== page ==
7.11 Pareto analysis ..................................................................................................... 29

7.12 Risk analysis......................................................................................................... 30

7.13 Life cycle costs of reliability .................................................................................. 31

7.14 Other reliability tools and topics ............................................................................ 31

8 Why reliability, why plan? .............................................................................................. 32

9 PVPS recommendations ............................................................................................... 33

9.1 General ................................................................................................................. 33

9.2 Recommendations ................................................................................................ 33

Annex A (informative) Reliability plan ................................................................................... 34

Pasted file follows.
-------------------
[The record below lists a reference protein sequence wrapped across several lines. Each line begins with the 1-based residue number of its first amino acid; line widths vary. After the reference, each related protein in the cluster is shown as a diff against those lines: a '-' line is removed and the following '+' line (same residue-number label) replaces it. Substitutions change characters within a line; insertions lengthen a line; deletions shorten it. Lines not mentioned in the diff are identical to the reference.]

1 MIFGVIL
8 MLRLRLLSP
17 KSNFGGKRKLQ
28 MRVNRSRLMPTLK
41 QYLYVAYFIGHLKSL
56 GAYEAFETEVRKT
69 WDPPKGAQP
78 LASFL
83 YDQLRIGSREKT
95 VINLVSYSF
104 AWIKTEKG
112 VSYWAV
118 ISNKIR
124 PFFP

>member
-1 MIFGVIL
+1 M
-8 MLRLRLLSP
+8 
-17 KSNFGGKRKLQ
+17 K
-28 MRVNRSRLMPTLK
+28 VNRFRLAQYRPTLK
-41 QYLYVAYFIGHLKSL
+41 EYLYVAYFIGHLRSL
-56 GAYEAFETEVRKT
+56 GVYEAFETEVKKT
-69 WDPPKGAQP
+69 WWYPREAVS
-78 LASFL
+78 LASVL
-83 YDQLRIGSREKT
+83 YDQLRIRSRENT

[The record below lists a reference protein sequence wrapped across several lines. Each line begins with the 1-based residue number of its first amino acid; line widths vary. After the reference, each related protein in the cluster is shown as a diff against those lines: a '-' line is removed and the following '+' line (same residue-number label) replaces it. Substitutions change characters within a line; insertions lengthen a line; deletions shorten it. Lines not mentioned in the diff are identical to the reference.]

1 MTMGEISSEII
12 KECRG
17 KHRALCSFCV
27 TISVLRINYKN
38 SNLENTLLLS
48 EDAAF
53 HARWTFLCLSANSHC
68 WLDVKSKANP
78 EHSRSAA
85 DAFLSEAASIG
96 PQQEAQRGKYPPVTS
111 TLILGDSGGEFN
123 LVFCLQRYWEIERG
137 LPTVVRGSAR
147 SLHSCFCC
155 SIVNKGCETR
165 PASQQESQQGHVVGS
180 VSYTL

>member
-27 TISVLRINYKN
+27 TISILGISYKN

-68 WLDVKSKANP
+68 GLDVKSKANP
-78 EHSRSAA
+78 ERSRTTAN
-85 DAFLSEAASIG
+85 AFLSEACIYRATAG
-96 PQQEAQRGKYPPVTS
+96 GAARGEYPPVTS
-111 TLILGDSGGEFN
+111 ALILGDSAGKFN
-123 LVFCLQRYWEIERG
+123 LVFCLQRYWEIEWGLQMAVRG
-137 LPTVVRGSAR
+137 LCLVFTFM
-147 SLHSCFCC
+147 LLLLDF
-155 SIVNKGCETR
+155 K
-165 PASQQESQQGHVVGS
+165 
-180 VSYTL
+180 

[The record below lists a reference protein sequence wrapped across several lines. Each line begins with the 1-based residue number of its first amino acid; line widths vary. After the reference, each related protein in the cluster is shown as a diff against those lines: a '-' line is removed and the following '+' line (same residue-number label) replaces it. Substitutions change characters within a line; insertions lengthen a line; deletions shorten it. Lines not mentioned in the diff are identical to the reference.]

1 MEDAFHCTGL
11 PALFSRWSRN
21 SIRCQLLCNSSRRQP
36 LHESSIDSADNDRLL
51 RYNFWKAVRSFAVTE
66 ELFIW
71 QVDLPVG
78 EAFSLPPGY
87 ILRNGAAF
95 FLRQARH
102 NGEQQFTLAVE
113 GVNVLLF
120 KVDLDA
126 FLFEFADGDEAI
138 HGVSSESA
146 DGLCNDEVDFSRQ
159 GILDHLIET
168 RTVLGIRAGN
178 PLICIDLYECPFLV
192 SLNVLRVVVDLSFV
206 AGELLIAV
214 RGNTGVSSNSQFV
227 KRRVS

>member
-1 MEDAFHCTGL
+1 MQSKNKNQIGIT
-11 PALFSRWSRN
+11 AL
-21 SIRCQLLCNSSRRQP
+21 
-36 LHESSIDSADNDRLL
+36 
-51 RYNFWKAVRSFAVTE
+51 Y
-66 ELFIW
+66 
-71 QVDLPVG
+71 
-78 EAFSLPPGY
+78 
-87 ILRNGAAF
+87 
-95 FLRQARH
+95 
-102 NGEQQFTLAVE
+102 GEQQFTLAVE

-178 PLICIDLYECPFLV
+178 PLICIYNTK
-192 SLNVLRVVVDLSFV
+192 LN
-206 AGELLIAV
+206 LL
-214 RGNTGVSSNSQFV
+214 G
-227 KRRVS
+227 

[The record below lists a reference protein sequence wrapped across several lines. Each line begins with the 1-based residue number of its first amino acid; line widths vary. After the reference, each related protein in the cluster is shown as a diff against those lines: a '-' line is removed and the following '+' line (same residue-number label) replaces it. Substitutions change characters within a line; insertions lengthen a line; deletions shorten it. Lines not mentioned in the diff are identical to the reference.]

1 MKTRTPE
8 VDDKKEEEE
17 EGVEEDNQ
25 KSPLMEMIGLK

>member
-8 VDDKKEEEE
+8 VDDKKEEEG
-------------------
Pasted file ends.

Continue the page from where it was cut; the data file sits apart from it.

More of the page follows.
Annex B (informative) Reliability objectives, information sources and useful references ....... 35

B.1 Objectives ............................................................................................................. 35

B.2 Information sources .............................................................................................. 36

B.3 Other useful references not previously identified ................................................... 36

Bibliography .......................................................................................................................... 37

Figure 1 – Reliability tools information flow ........................................................................... 23